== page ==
Apple’s iCloud Launch Off to Rocky Start for Some

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Happy iCloud day, or day after, or maybe still day-to-come for those of you having trouble getting the darned thing to work. Apple’s iCloud technically launched alongside iOS 5 yesterday afternoon, but some of you seem to be having a heck of a time unlocking the silver lining.

What kind of major Apple update transpires without a few technical glitches? To paraphrase Giancarlo Esposito in the mind-blowing season finale of Breaking Bad, no kind of Apple update at all.

(MORE: Whoops, Apple’s iCloud Mail Service Goes Kaboom)

The irony: Steve Jobs spent much of this year’s WWDC talking up iCloud and claiming “it just all works.” He followed that with a comedy gold “You might be saying ‘Why should I believe them? They’re the ones that brought me MobileMe’.” Because MobileMe’s launch was a mess, or in Jobs’ words: “It wasn’t our finest hour.”

iCloud, or the third iteration of Apple’s .Mac online sync and storage service originally launched in 2002, is supposed to be Apple’s finest hour. It’s the company’s answer to “how do I keep all my devices in sync without really doing anything?” You create, iCloud stores like an invisible file clerk, handing off and redistributing silently and seamlessly. And so far, for those who’ve managed to get it working, it seems to do just that.

But getting there isn’t for the fainthearted. For starters, just putting the software pieces in place to trigger the signup process can take hours sucking down a massive iOS 5 update, or another that’s over a gigabyte for OS X Macs. If you tried that yesterday, as the entire Apple-verse scrambled to grab Cupertino’s latest freebie, it probably took most of the afternoon or went long into the evening. If you had the experience my Techland colleagues did, you had to try more than once, as the process sporadically aborted.

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I was 50% luckier. My install of iOS 5 went off without a hitch (though I neglected to sync my local content beforehand, thus losing a few choice photos of a recent Beirut concert to Apple’s image wipe—chalk it up to “bad user on device error”) but the OS X update on my current-gen MacBook Air hung just moments after the install started. After waiting nearly an hour, loathe to abort mid-install, I finally forced my computer off, rebooted, then reinitiated the update to get it to take (it finally did).

From that point, you’re walked through a reasonably straightforward signup process that culminates in MobileMe trading places with iCloud, or mostly anyway. The MobileMe icon’s still there under System Preferences, but clicking it just brings up a bunch of “Your MobileMe account has been upgraded to iCloud” messages. The iDisk tab still works, but I’m not sure why Apple didn’t just swap out the MobileMe icon for an iDisk one.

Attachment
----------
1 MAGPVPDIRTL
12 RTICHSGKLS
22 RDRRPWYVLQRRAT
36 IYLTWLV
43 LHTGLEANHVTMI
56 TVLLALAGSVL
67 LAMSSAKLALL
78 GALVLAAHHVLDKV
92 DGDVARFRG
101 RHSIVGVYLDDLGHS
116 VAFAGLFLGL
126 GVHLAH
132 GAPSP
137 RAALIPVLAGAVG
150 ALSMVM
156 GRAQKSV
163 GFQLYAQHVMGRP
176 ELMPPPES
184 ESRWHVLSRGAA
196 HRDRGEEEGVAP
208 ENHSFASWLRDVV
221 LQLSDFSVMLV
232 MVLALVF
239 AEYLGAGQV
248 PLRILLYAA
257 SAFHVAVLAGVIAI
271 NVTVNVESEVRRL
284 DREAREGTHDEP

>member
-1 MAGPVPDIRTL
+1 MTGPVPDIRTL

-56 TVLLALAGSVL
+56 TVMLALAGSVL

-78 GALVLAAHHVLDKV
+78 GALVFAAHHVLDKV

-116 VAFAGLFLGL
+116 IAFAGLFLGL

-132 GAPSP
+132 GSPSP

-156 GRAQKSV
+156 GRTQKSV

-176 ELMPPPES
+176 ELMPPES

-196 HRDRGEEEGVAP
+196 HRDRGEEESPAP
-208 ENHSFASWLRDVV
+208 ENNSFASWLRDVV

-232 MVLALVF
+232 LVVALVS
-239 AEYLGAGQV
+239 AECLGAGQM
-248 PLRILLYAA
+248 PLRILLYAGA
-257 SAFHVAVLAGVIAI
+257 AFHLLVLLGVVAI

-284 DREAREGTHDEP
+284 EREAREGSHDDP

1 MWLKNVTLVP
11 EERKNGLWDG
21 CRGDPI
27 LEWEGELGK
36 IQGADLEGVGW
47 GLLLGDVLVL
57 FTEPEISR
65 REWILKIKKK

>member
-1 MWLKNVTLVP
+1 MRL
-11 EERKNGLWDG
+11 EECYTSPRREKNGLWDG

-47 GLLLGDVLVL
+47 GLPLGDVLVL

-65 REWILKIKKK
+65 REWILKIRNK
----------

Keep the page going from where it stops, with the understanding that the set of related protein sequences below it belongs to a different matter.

Apple’s also gotten pickier about your sign-in ID if you’re accessing your iCloud data through a browser. Visit the snazzy new iCloud homepage and you’ll need to use your email address rather than just your ID (that is, your email address is your ID). Try your old ID without the “@” appendage and Apple tries to send you to an “Apple ID Update Required” page (which, incidentally, is throwing up a “The requested application was not found on this server” error this morning).

But—and Steve Jobs certainly knew this—nothing really “just works.” Even pencils need sharpeners. Consequently, you’ll find as many annoyed Apple users as thrilled ones if you pull up Twitter and search on “iCloud.”

“Did anyone else lose all their contacts when switching over to the iCloud sync on their iPad?” wrote Twitter user jeremiahherbert.

“Anyone else get the error that says my email is unverified with iCloud and check my email. I have no email from apple,” wrote Twitter user thespacedmonkey (and in response, yes, my brother was having this same problem last night).

“iOS 5 upgrade failures so far: iCloud backup, mail synchronization,” complained Twitter user mik3cap.

“iOS 5 and iCloud launch not Apple’s finest hour either,” opined Twitter user marcobarrios.

And then you have the holdouts, who haven’t switched to Lion yet: “I wish iCloud worked with all of Macs operating systems. I am still on Leopard,” wrote Twitter user iheartpolrbears.

Or the ones who haven’t been paying attention: “iOS 5 is pretty awesome, but idk what iCloud is!” wrote Twitter user NoelFord.

Me, I’m just happy yesterday’s over, and hopeful Apple’s wrangling its servers back to something like stability. It’s been a frustrating past month or two, with all the pre-iCloud MobileMe-related server glitching.

Read more about the life and legacy of Steve Jobs in the tribute book from TIME—Steve Jobs: The Genius Who Changed Our World

MORE: Apple: iOS 5, iCloud Both Launching October 12

Matt Peckham is a reporter at TIME. Find him on Twitter at @mattpeckham or on Facebook. You can also continue the discussion on TIME‘s Facebook page and on Twitter at @TIME.